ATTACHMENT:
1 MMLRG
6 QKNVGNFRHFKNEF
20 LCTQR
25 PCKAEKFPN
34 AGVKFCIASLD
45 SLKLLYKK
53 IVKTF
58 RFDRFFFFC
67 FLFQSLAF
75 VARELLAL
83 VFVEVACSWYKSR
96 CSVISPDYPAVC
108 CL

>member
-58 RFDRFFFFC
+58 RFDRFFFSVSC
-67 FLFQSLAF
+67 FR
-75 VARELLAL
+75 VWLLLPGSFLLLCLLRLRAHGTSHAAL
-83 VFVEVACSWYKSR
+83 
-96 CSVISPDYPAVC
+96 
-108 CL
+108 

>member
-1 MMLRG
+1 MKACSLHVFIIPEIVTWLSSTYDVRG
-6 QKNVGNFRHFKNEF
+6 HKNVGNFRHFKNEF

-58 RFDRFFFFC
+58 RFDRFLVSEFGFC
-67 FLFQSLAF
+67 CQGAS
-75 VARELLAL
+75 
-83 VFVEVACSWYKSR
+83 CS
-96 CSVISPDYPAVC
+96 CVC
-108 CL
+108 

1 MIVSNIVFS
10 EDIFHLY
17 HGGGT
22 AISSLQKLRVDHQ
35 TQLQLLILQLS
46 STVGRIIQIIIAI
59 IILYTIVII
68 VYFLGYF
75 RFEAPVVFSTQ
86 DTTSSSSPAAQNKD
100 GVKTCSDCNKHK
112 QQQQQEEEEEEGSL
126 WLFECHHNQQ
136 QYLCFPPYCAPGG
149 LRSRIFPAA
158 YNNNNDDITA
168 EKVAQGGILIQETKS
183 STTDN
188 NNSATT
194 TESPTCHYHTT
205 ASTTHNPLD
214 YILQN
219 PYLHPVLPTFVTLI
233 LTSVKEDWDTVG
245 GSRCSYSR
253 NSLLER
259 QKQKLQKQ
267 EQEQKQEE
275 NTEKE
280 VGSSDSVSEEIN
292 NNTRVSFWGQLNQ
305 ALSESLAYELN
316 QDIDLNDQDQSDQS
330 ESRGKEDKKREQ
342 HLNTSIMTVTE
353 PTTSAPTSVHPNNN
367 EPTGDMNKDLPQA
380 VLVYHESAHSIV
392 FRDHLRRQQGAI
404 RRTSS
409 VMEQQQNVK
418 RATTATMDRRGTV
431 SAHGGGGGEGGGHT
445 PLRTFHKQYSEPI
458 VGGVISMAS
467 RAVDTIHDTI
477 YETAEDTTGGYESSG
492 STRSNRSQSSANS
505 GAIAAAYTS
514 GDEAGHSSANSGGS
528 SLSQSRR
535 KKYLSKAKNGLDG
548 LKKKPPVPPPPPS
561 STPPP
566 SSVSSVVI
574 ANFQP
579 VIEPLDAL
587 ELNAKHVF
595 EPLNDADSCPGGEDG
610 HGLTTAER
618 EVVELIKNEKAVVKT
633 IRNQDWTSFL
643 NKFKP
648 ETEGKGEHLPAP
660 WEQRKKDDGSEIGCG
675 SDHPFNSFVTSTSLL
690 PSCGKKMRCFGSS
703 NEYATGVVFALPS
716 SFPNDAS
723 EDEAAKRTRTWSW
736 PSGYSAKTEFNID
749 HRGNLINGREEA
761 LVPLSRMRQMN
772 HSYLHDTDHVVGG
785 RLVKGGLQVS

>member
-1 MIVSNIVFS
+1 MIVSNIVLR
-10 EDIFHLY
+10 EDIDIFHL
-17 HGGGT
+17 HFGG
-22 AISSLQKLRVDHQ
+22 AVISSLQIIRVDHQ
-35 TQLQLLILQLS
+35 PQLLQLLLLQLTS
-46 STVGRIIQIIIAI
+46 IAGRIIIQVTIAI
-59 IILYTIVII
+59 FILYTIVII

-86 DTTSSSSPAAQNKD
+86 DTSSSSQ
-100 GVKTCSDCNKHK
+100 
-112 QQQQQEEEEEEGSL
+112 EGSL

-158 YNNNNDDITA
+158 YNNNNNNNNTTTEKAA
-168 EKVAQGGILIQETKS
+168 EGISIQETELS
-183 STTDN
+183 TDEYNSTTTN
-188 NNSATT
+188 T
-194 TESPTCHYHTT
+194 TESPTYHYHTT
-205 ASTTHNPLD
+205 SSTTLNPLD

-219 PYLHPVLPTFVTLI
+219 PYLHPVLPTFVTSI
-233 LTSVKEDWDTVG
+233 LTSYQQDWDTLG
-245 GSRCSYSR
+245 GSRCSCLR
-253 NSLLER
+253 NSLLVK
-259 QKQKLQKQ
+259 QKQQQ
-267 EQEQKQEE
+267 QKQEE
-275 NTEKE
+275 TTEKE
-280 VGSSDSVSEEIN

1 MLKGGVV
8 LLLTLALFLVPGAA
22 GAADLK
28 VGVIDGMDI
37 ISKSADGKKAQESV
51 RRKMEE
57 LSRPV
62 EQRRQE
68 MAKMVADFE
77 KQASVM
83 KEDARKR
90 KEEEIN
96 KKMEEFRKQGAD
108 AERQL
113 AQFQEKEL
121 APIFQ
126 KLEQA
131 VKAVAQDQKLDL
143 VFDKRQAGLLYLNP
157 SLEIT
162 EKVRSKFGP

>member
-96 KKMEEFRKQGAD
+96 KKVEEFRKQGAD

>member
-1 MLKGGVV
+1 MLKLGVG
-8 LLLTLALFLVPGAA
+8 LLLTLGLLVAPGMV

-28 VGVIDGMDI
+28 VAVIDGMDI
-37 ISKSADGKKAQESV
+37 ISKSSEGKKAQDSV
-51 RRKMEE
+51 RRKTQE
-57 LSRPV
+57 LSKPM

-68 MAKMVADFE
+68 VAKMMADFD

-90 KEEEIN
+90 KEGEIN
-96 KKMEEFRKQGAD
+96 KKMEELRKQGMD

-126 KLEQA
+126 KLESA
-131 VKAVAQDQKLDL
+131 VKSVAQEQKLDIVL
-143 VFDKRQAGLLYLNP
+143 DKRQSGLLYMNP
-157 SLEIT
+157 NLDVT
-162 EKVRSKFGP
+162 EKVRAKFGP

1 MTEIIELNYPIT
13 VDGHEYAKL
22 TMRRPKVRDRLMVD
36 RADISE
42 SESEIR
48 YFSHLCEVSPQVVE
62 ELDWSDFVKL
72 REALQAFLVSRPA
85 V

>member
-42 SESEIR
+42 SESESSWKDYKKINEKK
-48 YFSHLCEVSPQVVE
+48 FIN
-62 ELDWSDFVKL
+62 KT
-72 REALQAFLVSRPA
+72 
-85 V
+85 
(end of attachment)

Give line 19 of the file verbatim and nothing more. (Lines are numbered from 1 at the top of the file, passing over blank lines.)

-75 VARELLAL